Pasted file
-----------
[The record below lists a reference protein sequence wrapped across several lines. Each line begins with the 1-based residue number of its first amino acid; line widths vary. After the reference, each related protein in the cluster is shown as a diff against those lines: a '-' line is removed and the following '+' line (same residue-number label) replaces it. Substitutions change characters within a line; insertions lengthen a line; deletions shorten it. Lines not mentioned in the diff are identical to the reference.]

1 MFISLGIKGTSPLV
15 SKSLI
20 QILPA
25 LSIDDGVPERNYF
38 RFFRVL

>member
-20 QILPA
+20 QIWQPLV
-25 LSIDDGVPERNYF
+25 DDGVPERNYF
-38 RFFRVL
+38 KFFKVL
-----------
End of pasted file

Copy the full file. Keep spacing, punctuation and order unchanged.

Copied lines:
[The record below lists a reference protein sequence wrapped across several lines. Each line begins with the 1-based residue number of its first amino acid; line widths vary. After the reference, each related protein in the cluster is shown as a diff against those lines: a '-' line is removed and the following '+' line (same residue-number label) replaces it. Substitutions change characters within a line; insertions lengthen a line; deletions shorten it. Lines not mentioned in the diff are identical to the reference.]

1 MFISLGIKGTSPLV
15 SKSLI
20 QILPA
25 LSIDDGVPERNYF
38 RFFRVL

>member
-20 QILPA
+20 QIWQPLV
-25 LSIDDGVPERNYF
+25 DDGVPERNYF
-38 RFFRVL
+38 KFFKVL